Fisher Center Speaker Discusses Anime’s Impact
Last week, the HWS campus was animated about watching, discussing and attending lectures about Anime, the recognizable and renowned form of Japanese animation. A four-day Anime Event organized by the Fisher Center came to a soaring close with the lecture, titled “Pop Culture in a Multipolar Japan,” given by Roland Kelts.
Explaining the genesis of “Japanamerica,” his acclaimed cultural study of Anime, Kelts explained that it was not only his dual ethnicity as Japanese and American that made him aware of the cross-cultural exchange between the two countries. “I didn’t believe that there was a book that could or should be written on the topic until I came back to the U.S. after spending a number of years in Japan,” Kelts said. “A growing number of American children were watching the Anime ‘My Neighbor Totoro.’ Hipsters in New York and L.A. as well as pro athletes were starting to adorn their skin with tattoos of Kanji characters.”
Following up this intercultural phenomenon, Kelts outlined the drafting of Anime throughout its evolution, both in his book and in his lecture. By studying the life and works of animation masters, such as Osamu Tezuka, Kelts found that the humiliation and emasculation post-war Japan was at the core of Anime. In Kelts’ view, this led to a “twin experience” in Japan. “In Anime, you see two distinct styles: a highly advanced, technically exact and often dark approach and a cute, flat and inexact aesthetic style.”
Contextualizing these styles into Japanese pop culture and exploring why Japanese pop culture is currently so present in the U.S., Kelts proposed two key cultural anchor-points: Pokemon and the Internet. As a $25 billion multimedia empire in 68 countries, Pokemon, for Kelts, embodies and symbolizes the wide-spread introduction of the Japanese Anime style to American audiences. “As ‘superflat’ animation, to use Takashi Murakami’s term, Pokemon is visually flat, constructed by lines and outlines but without the complex shading and dimensionality of a lot of American animation,” Kelts explained. “Likewise, the characters themselves have no relation to biological reality in a kind of never-ending storytelling, both of which are common to Anime.”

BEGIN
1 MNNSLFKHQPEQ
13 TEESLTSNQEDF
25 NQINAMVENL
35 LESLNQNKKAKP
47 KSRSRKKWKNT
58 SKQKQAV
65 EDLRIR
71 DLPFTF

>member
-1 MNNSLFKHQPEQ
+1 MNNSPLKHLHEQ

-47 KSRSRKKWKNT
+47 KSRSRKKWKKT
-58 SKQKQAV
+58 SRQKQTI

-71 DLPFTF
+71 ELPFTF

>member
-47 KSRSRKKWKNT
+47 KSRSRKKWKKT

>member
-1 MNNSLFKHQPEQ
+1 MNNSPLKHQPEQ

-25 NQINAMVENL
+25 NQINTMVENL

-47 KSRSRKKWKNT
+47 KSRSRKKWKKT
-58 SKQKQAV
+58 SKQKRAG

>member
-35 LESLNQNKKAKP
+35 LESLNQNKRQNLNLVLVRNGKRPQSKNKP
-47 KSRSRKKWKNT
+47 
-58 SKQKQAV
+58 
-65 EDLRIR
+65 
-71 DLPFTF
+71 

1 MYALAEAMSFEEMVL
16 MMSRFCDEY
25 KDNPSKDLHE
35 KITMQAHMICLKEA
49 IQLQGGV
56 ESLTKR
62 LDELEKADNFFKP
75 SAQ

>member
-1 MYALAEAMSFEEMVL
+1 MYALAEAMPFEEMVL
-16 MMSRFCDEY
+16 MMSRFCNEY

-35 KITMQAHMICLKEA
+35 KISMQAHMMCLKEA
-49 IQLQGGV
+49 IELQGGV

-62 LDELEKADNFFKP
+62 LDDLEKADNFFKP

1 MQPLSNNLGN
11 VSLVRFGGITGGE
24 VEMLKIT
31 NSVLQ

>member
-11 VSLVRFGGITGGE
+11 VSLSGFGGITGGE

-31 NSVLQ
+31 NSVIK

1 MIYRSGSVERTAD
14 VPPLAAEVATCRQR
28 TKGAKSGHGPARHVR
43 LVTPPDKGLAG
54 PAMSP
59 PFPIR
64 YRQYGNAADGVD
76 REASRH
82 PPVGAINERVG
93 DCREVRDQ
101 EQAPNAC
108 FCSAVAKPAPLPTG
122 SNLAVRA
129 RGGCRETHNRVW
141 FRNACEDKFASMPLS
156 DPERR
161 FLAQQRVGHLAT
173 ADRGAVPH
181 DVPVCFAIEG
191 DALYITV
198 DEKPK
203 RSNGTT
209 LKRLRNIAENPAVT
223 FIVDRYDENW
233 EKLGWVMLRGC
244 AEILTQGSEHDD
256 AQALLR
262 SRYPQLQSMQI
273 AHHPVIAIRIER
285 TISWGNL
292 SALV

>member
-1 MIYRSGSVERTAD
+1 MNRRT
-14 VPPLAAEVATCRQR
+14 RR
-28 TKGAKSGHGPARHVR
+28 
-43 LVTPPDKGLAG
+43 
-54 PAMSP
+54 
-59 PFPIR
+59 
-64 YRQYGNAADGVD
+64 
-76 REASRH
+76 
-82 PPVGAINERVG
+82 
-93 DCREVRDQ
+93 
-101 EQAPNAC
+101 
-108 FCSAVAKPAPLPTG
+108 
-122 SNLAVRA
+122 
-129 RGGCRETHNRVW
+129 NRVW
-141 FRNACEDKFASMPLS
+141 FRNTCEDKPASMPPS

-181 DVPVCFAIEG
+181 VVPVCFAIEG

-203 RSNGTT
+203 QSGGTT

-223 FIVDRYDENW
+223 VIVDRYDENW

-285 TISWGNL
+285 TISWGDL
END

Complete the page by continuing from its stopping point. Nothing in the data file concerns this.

Kelts also emphasized the importance role that the Internet has played in this cultural exchange. “Japan as a setting in Anime is extraordinarily attractive and rich because of its presentation in these films and because the Internet allows its viewers to realize that this place really exists, deepening their engagement with the work and the culture that it reflects.”
In closing, Kelts left his audience with a deepened understanding of this ever-growing artform.
“I enjoyed Professor Kelts’ talk, especially because of my academic work in Asian studies, anthropology, philosophy and literary criticism,” said Nichole Rollason ’10. “In a number of classes, I’ve been able to study Anime and Manga from various, interdisciplinary points of view. That background certainly helped to engage me in his lecture on a number of levels.”
Agreeing with her peer, Bailey Meeker ’09 said that, “It’s really neat that HWS decided to host this four-day Anime event. It allows the campus to explore a topic that we really haven’t seen before and look at it in a sophisticated, academic light.”
“Tonight’s lecture and the entire week of events has been awesome-both educational and fun,” said Joelle Rudnick ’10. “It’s exactly what events on campus should be.”
The Fisher Center Series will continue its study of Animation and Gender with a performance, titled “La Cuchilla” (“The Razor”), given by Mayan-Lebanese artist Astrid Hadad on Wednesday, March 25 at 7:30 p.m. in the Smith Opera House.